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How to create a file with no extension

Updated July 19, 2017

When a file is saved or created using a Windows application, the file is given a three-letter extension. The extension--such as .txt--is used by the operating system to identify the type of file and the application that should be used to open it. However, it is also possible to create a file with no extension by removing an existing extension from a file. Configure Windows to display file extensions, then remove an extension from a file that you prefer not to have an extension.

Open a Windows Explorer window. This can be done quickly by pressing the Windows logo and "R" keys at the same time, then typing "Explorer" in the window that appears.

Click "Tools," then click "Folder Options" if your computer has Windows XP installed. If you are running Windows Vista or 7, click "Organize," then click "Folder and Search Options."

Select the "View" tab. Remove the check from the box labelled "Hide extensions for known file types," then click "OK." The three-letter extension is now displayed at the end of each file name.

Locate the file that you prefer not to have an extension. Right-click the file, then click "Rename." The name of the file becomes highlighted, and a blinking cursor appears.

Press the "End" key on the keyboard, or press the right-arrow key until the blinking cursor appears to the right of the file extension.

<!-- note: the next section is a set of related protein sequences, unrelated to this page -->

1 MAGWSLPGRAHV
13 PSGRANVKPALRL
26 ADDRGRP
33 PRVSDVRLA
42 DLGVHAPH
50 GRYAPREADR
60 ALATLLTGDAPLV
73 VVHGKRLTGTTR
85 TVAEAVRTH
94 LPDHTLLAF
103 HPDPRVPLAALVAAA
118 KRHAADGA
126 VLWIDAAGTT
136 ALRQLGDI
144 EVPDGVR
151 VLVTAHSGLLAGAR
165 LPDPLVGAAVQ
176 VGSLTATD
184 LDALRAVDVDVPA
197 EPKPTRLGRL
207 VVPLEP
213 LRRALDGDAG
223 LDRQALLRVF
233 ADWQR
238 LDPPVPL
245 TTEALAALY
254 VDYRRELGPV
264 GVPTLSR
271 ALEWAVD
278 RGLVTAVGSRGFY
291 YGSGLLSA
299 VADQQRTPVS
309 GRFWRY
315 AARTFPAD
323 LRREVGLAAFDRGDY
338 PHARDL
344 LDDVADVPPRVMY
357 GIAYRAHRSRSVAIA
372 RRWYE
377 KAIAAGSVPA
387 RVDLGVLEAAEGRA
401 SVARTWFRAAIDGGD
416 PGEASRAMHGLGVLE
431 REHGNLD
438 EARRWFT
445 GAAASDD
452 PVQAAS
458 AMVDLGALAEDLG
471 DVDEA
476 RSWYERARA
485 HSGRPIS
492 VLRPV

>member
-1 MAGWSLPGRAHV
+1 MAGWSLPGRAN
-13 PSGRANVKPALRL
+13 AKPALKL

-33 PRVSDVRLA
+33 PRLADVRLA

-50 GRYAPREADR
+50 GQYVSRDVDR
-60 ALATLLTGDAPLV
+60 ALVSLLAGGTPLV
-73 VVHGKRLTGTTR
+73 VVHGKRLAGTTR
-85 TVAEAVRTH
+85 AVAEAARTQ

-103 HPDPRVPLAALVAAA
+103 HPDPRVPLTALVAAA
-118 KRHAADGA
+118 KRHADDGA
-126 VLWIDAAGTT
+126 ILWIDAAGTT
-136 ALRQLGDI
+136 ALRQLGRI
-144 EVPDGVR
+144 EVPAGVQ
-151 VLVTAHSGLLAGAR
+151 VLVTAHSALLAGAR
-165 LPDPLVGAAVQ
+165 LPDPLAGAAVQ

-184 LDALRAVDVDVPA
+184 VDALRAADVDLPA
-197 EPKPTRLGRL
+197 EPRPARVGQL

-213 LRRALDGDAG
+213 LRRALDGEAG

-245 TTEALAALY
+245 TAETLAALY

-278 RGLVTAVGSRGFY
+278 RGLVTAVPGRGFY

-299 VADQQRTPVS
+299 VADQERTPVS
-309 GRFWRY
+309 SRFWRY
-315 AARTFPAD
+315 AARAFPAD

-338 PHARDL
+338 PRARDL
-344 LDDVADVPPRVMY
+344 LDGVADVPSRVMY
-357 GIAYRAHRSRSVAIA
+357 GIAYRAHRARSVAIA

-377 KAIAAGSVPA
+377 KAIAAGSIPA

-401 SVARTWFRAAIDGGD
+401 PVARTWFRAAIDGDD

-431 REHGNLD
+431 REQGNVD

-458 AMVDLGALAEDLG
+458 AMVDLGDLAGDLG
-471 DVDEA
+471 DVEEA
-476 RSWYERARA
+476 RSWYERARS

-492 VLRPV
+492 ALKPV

Press the "Backspace" key four times, or more for longer file extensions (which are not common). The file extension and the period separating it from the file name are now erased.

Press "Enter" to save the new file name. The file no longer has an extension.

Warning

A file extension should not be removed without a specific reason for doing so. Windows will ask which application you want to use to open a file with no extension every time the file is opened, because a file extension is used to identify the type of the file.

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About the Author

Jason Artman has been a technical writer since entering the field in 1999 while attending Michigan State University. Artman has published numerous articles for various websites, covering a diverse array of computer-related topics including hardware, software, games and gadgets.